As It Happens

Canadian whistleblower 'did us all a service' with Brexit testimony, says British MP

Chris Wylie is a "credit to Canada," says a Labour MP who heard the whistleblower's explosive testimony about how the Leave campaign used Cambridge Analytica data.

Former Cambridge Analytica data scientist told lawmakers 'cheating' may have influenced referendum results

Christopher Wylie, the Canadian whistleblower at the heart of the Facebook privacy scandal, says he believes it is 'reasonable' to conclude that 'cheating' in the Brexit vote through the manipulation of data to influence voters may have altered the outcome. (Facundo Arrizabalaga/EPA-EFE)

Whistleblower Chris Wylie is a "credit to Canada," says a Labour MP who heard the data scientist's explosive testimony to British lawmakers on Tuesday.

Wylie alleged that Brexit campaigners on the "Leave" side broke UK election spending laws and misused Facebook data, as part of an effort to sway voters in the EU referendum.

Wylie, who helped found Cambridge Analytica, made international waves last week with his allegations the company improperly harvested details of 50 million Facebook users and used the material in U.S. President Donald Trump's 2016 election campaign.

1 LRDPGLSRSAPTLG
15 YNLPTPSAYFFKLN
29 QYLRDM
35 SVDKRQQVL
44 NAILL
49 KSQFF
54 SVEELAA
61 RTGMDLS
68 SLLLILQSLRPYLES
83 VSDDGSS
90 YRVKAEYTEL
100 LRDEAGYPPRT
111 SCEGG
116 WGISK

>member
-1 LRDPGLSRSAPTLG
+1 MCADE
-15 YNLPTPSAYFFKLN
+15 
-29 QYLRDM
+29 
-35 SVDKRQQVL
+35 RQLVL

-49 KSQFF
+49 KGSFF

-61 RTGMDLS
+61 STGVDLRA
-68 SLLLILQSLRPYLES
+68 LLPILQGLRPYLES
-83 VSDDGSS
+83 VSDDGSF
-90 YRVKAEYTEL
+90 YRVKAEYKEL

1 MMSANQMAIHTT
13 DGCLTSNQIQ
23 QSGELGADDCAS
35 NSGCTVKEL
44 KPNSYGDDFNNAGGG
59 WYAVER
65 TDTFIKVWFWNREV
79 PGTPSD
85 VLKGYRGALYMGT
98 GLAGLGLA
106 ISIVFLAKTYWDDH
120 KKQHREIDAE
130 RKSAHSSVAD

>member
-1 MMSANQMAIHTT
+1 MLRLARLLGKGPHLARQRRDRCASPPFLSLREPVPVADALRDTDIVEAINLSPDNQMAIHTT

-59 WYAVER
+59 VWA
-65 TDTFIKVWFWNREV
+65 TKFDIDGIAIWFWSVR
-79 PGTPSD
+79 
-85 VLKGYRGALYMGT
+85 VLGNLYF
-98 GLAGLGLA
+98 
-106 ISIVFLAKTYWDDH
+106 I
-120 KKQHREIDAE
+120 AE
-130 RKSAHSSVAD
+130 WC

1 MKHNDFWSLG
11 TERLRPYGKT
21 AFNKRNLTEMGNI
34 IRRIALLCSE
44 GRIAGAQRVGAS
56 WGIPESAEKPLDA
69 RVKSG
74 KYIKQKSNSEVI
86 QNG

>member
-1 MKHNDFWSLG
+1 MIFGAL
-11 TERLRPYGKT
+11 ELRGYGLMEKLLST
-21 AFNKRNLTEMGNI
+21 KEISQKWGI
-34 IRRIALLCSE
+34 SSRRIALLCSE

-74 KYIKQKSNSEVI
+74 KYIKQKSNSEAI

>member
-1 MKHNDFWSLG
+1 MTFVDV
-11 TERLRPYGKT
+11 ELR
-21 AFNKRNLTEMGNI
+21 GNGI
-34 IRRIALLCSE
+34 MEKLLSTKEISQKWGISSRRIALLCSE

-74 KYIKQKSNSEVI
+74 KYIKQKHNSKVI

That same data was used by Vote Leave, the official campaign backing Britain's exit from the European Union, Wylie told a British parliamentary committee on Tuesday.

He also implicated B.C.-based marketing and software development company AggregateIQ, saying he "absolutely" believed it had drawn on Cambridge Analytica's databases for its work on the Brexit referendum.

Labour MP Ben Bradshaw was at the committee hearing when Wylie testified. He spoke with As It Happens host about what he heard.

Explosive testimony from this Canadian man, this whistleblower, Christopher Wylie. He says the Brexit vote was won through cheating. What are we to make of that?

All in all, he raised an awful lot of questions that need to be answered by our government, by those who campaigned to leave the European Union, and our regulators.